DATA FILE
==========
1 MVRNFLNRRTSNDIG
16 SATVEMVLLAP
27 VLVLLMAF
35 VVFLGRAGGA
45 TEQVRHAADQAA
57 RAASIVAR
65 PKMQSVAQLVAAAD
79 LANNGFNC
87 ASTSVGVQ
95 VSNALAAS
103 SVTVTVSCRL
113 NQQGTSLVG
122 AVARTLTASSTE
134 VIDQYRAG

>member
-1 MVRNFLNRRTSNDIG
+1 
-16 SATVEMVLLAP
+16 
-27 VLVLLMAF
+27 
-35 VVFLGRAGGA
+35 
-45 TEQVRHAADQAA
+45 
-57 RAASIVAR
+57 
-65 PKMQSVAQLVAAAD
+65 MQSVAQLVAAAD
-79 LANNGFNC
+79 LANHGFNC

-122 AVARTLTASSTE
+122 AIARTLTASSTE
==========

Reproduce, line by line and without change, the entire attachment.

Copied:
1 MVRNFLNRRTSNDIG
16 SATVEMVLLAP
27 VLVLLMAF
35 VVFLGRAGGA
45 TEQVRHAADQAA
57 RAASIVAR
65 PKMQSVAQLVAAAD
79 LANNGFNC
87 ASTSVGVQ
95 VSNALAAS
103 SVTVTVSCRL
113 NQQGTSLVG
122 AVARTLTASSTE
134 VIDQYRAG

>member
-1 MVRNFLNRRTSNDIG
+1 
-16 SATVEMVLLAP
+16 
-27 VLVLLMAF
+27 
-35 VVFLGRAGGA
+35 
-45 TEQVRHAADQAA
+45 
-57 RAASIVAR
+57 
-65 PKMQSVAQLVAAAD
+65 MQSVAQLVAAAD
-79 LANNGFNC
+79 LANHGFNC

-122 AVARTLTASSTE
+122 AIARTLTASSTE